Ha'way Back When: How the Echo covered Sunderland's traumatic relegation into Division Three in 1987
Sunderland's relegation to the third tier after the aggregate play-off semi-final defeat to Third Division Gillingham on Sunday, May 17, 1987, was described as the blackest day for the club and town.
The club’s first ever relegation in 1958 finally ended Sunderland’s ever-present stay in the top flight that went all the way back to the 1890-91 season when they were accepted into the Football League.
There were six league championship successes and an FA Cup triumph in that time.
Playing in the second tier was bad enough. Now, in 1987, Sunderland fans would be watching Third Division football for the first time at Roker Park.
The plan had been very different when Lawrie McMenemy took charge on July 11, 1985.
The former Southampton boss was a big name in football, and he accepted a big pay offer from Sunderland chairman Tom Cowie to return to his native North East.
Fans expected promotion, but it didn’t happen.
McMenemy’s first season saw Sunderland finish in 18th place - their worst ever finish.
The 1986-87 campaign was more of the same and McMenemy was relieved of his duties with seven games to go, his tenure ending after a 2-1 home defeat to Sheffield United, in front of just 8,544 disenchanted fans at Roker Park.
Under him, Sunderland had won one point in his last six games, with the team plummeting deep into relegation trouble.
The ‘Messiah’ Bob Stokoe, who had led the club to the incredible 1973 FA Cup success, was given the task of turning the fortunes around quickly and preventing the dreaded drop.
Stokoe’s first five games brought two wins, one draw, and two defeats.
The final week of the season saw Sunderland visit Millwall on a Tuesday night. It was 14 years to the day after Sunderland’s Wembley triumph over mighty Leeds United.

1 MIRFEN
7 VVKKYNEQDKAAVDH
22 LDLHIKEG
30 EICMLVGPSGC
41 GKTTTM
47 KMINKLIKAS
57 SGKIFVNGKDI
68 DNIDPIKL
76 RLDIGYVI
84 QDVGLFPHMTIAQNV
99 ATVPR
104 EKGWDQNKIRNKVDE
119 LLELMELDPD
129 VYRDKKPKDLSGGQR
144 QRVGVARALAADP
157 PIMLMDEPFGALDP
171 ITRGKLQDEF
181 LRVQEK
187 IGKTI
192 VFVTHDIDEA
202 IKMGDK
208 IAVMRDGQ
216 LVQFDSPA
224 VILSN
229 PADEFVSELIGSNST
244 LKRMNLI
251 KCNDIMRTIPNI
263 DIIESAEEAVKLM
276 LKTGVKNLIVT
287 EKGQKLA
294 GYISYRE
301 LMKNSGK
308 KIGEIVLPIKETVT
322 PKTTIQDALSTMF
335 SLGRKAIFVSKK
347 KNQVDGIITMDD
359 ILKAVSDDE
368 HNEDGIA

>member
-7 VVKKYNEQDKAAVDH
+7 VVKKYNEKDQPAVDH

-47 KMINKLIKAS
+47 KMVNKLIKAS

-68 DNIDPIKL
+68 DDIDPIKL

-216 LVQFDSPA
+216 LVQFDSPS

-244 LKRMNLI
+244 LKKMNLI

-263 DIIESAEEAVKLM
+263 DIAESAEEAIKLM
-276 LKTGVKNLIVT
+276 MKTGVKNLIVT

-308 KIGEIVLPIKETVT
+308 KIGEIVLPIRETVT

This game at The Den was witnessed by just 4.211 fans. Michael Marks gave the hosts the lead just before half-time, but 20-year-old Gordon Armstrong headed a second half equaliser to keep Sunderland’s destiny in their own hands.
A win at home to mid-table Barnsley - who had nothing to play for - on the final day of the season would assure safety.
Grimsby and Brighton were already relegated, but five teams still had a chance of taking the final ‘relegation’ place, which meant going into a play-off system alongside three Third Division sides.
After half an hour at Roker Park, safety looked assured following a brilliant headed goal from Keith Bertschin and a thundering drive from Frank Gray to make it 2-0. Surely Barnsley would have no fight left in them now?
Not so. They pulled one back just before half-time when Jim Dobbin fired past Iain Hesford with a pile-driver from 25 yards.
Sunderland were then handed the chance to seal the win on 62 minutes when the referee penalised a push on Eric Gates and awarded a penalty.
Mark Proctor had five successful penalties under his belt that season, but this time his effort from 12 yards was pushed away by keeper Clive Baker.
Three minutes later, former Sunderland forward Rodger Wylde levelled the scores from close range and just another four minutes later, Gwyn Thomas gave Barnsley their winning goal.
The defeat saw Sunderland drop into the third bottom slot - and meant they had to face a Gillingham side who had finished fifth in the Third Division to claim the last of three play-off places.
The Echo commented: “Bob Stokoe didn’t perform the hoped-for miracle on Saturday, but there can be few people on Wearside who believe that the Roker Lads would already be celebrating a great escape from relegation had Lawrie McMenemy still been in charge.
“As it is, the club still has a fighting chance to avoid the ignominious drop.”
It was also noted: “The recent history of Sunderland Football Club is one of too many comings and goings on the management scene.”
Sunderland now faced the semi-final first leg at Gillingham on the Thursday evening, before hosting the second leg on Sunday.
In an effort to reward the long-suffering home fans, Sunderland reduced prices for the home game. Seats prices were reduced from £5 to £4, while Paddock standing and the Roker and Fulwell Ends were priced at £2.